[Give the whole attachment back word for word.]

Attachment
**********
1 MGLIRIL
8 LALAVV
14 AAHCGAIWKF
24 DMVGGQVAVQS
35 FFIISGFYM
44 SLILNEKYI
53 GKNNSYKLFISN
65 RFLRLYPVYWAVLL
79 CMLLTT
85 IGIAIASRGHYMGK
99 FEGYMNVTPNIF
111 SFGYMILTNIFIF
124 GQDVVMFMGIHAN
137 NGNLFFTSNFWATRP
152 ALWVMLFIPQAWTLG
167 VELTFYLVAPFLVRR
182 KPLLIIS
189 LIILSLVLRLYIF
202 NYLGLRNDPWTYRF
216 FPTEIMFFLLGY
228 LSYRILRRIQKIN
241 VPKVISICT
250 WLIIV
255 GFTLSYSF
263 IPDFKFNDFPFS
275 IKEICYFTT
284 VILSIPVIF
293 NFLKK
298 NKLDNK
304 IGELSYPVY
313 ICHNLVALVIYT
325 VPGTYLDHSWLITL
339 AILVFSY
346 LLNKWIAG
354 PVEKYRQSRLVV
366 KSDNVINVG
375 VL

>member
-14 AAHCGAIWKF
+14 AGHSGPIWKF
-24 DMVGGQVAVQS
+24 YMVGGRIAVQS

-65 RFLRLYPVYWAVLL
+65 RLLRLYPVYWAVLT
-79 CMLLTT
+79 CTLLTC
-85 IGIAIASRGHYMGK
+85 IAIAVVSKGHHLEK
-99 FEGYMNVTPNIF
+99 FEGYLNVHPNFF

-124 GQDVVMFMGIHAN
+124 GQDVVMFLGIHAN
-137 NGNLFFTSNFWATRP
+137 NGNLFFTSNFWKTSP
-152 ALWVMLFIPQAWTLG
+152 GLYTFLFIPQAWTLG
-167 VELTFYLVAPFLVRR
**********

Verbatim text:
1 MGLIRIL
8 LALAVV
14 AAHCGAIWKF
24 DMVGGQVAVQS
35 FFIISGFYM
44 SLILNEKYI
53 GKNNSYKLFISN
65 RFLRLYPVYWAVLL
79 CMLLTT
85 IGIAIASRGHYMGK
99 FEGYMNVTPNIF
111 SFGYMILTNIFIF
124 GQDVVMFMGIHAN
137 NGNLFFTSNFWATRP
152 ALWVMLFIPQAWTLG
167 VELTFYLVAPFLVRR
182 KPLLIIS
189 LIILSLVLRLYIF
202 NYLGLRNDPWTYRF
216 FPTEIMFFLLGY
228 LSYRILRRIQKIN
241 VPKVISICT
250 WLIIV
255 GFTLSYSF
263 IPDFKFNDFPFS
275 IKEICYFTT
284 VILSIPVIF
293 NFLKK
298 NKLDNK
304 IGELSYPVY
313 ICHNLVALVIYT
325 VPGTYLDHSWLITL
339 AILVFSY
346 LLNKWIAG
354 PVEKYRQSRLVV
366 KSDNVINVG
375 VL

>member
-14 AAHCGAIWKF
+14 AGHSGPIWKF
-24 DMVGGQVAVQS
+24 YMVGGRIAVQS

-65 RFLRLYPVYWAVLL
+65 RLLRLYPVYWAVLT
-79 CMLLTT
+79 CTLLTC
-85 IGIAIASRGHYMGK
+85 IAIAVVSKGHHLEK
-99 FEGYMNVTPNIF
+99 FEGYLNVHPNFF

-124 GQDVVMFMGIHAN
+124 GQDVVMFLGIHAN
-137 NGNLFFTSNFWATRP
+137 NGNLFFTSNFWKTSP
-152 ALWVMLFIPQAWTLG
+152 GLYTFLFIPQAWTLG
-167 VELTFYLVAPFLVRR